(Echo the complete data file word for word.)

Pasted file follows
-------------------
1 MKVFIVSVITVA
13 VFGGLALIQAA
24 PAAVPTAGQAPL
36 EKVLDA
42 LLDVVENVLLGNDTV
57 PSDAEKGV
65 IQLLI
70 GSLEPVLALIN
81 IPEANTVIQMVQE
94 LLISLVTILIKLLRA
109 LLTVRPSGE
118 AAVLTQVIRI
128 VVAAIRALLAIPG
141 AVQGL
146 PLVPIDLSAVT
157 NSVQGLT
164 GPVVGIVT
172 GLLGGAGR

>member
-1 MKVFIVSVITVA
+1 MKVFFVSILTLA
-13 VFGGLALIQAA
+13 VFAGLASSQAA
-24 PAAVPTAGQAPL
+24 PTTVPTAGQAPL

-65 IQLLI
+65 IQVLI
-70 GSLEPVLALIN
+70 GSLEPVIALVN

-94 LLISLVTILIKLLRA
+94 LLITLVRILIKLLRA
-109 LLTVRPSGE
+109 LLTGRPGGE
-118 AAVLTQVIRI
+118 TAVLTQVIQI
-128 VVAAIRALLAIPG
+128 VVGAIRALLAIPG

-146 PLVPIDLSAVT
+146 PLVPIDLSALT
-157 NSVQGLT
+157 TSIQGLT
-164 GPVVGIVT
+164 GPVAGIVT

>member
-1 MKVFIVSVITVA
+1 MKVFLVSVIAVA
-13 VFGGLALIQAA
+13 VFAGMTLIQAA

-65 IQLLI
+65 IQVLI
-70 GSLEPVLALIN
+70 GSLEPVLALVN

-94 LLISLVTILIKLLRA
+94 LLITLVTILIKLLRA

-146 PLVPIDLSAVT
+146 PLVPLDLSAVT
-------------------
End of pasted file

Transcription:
1 MKVFIVSVITVA
13 VFGGLALIQAA
24 PAAVPTAGQAPL
36 EKVLDA
42 LLDVVENVLLGNDTV
57 PSDAEKGV
65 IQLLI
70 GSLEPVLALIN
81 IPEANTVIQMVQE
94 LLISLVTILIKLLRA
109 LLTVRPSGE
118 AAVLTQVIRI
128 VVAAIRALLAIPG
141 AVQGL
146 PLVPIDLSAVT
157 NSVQGLT
164 GPVVGIVT
172 GLLGGAGR

>member
-1 MKVFIVSVITVA
+1 MKVFFVSILTLA
-13 VFGGLALIQAA
+13 VFAGLASSQAA
-24 PAAVPTAGQAPL
+24 PTTVPTAGQAPL

-65 IQLLI
+65 IQVLI
-70 GSLEPVLALIN
+70 GSLEPVIALVN

-94 LLISLVTILIKLLRA
+94 LLITLVRILIKLLRA
-109 LLTVRPSGE
+109 LLTGRPGGE
-118 AAVLTQVIRI
+118 TAVLTQVIQI
-128 VVAAIRALLAIPG
+128 VVGAIRALLAIPG

-146 PLVPIDLSAVT
+146 PLVPIDLSALT
-157 NSVQGLT
+157 TSIQGLT
-164 GPVVGIVT
+164 GPVAGIVT

>member
-1 MKVFIVSVITVA
+1 MKVFLVSVIAVA
-13 VFGGLALIQAA
+13 VFAGMTLIQAA

-65 IQLLI
+65 IQVLI
-70 GSLEPVLALIN
+70 GSLEPVLALVN

-94 LLISLVTILIKLLRA
+94 LLITLVTILIKLLRA

-146 PLVPIDLSAVT
+146 PLVPLDLSAVT